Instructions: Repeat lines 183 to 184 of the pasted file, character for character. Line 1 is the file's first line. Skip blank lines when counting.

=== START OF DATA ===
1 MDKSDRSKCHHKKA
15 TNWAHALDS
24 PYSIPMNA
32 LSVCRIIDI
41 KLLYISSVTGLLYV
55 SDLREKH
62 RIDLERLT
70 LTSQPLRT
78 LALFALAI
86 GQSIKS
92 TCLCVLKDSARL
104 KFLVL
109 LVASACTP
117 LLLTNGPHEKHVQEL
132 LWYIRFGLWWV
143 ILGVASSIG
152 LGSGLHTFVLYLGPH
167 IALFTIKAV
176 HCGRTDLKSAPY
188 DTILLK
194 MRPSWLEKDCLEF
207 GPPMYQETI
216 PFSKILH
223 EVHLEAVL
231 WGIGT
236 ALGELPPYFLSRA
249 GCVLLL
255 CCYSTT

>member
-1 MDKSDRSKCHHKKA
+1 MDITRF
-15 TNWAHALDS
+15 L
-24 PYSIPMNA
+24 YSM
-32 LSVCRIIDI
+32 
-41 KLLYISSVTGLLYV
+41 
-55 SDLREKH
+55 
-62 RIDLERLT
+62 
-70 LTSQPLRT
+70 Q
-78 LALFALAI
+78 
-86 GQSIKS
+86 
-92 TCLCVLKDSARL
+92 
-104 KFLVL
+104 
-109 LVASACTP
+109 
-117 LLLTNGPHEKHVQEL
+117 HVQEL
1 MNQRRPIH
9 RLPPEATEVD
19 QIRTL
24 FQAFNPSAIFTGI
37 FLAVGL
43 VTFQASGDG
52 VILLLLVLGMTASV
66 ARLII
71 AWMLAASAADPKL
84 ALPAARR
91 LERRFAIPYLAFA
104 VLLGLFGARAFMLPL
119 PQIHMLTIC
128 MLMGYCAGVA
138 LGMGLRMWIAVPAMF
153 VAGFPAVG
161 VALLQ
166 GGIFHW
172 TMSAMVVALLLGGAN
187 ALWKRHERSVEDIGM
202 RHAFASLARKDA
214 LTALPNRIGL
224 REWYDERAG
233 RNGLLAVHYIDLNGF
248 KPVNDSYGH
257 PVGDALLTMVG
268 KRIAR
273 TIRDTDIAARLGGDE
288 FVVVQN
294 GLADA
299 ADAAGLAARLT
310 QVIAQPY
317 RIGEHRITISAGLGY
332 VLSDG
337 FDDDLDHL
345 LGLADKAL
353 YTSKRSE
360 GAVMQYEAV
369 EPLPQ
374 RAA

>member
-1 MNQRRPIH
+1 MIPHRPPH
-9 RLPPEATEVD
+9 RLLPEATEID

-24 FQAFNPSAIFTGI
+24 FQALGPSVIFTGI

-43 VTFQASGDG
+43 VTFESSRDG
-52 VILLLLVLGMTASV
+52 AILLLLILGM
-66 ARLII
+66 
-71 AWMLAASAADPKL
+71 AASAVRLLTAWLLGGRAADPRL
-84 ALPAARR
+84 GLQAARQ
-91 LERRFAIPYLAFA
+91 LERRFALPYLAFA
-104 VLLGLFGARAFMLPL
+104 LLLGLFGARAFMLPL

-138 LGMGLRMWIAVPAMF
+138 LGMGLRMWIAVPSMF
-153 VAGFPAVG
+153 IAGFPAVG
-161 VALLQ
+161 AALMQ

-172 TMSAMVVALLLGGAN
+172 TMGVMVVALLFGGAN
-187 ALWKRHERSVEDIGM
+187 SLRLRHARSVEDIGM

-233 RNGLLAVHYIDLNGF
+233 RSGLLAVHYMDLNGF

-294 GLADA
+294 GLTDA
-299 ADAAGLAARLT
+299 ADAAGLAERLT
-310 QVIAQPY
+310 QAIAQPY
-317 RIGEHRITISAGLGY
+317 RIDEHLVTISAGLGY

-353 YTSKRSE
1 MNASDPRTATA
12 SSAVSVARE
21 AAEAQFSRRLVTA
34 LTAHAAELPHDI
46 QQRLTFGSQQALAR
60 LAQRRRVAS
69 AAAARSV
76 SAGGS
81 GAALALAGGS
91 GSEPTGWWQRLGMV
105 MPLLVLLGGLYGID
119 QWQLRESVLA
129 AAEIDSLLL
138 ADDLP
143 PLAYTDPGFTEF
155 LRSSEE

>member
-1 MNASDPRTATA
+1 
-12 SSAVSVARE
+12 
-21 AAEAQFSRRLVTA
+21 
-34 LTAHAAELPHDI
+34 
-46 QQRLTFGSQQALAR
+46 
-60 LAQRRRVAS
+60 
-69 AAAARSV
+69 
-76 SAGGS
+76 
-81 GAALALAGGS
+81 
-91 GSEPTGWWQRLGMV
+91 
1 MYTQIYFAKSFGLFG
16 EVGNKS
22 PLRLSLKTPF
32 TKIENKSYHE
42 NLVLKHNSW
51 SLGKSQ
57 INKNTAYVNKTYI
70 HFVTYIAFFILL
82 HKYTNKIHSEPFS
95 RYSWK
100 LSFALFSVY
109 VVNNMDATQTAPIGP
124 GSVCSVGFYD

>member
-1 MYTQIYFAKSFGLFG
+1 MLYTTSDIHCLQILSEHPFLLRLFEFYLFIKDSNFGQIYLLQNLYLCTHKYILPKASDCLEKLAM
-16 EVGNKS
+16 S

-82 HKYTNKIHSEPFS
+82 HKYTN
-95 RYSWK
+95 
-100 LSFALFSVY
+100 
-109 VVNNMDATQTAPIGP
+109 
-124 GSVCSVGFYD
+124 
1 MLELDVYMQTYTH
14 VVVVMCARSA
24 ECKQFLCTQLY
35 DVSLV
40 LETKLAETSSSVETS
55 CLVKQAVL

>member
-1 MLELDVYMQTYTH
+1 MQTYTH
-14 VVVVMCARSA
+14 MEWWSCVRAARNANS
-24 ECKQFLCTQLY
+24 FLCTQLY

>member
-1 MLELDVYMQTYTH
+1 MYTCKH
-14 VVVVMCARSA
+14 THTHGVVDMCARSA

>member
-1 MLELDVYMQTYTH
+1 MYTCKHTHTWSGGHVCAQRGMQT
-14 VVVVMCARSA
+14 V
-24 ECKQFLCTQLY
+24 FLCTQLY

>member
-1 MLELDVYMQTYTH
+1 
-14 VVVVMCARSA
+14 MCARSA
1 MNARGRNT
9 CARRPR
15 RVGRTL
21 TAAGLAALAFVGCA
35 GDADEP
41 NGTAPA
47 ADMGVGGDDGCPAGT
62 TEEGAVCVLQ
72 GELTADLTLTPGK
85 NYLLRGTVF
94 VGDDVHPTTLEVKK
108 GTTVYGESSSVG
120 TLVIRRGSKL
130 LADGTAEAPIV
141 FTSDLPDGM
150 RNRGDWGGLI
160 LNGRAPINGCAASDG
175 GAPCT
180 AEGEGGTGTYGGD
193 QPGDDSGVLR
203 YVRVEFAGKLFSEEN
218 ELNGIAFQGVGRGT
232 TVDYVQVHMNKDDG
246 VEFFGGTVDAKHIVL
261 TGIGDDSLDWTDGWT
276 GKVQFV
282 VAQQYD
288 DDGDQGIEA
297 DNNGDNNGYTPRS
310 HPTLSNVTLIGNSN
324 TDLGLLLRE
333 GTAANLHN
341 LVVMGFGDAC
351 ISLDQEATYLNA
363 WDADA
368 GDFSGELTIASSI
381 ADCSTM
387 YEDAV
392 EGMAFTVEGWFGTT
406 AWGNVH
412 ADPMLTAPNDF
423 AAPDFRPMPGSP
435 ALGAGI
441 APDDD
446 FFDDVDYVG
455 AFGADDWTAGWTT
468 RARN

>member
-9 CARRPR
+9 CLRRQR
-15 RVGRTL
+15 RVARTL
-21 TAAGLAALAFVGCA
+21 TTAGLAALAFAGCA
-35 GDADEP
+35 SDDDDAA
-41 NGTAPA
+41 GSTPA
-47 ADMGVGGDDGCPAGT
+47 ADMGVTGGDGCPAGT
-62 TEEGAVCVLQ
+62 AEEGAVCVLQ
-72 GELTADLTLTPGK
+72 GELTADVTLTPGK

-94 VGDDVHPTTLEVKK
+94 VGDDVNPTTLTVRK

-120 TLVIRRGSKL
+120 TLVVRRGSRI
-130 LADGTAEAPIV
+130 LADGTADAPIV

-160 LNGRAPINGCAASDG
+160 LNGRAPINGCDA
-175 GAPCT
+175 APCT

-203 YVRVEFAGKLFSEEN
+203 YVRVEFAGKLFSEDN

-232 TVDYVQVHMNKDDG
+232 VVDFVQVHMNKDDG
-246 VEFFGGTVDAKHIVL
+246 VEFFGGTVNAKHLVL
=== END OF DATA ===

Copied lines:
57 INKNTAYVNKTYI
70 HFVTYIAFFILL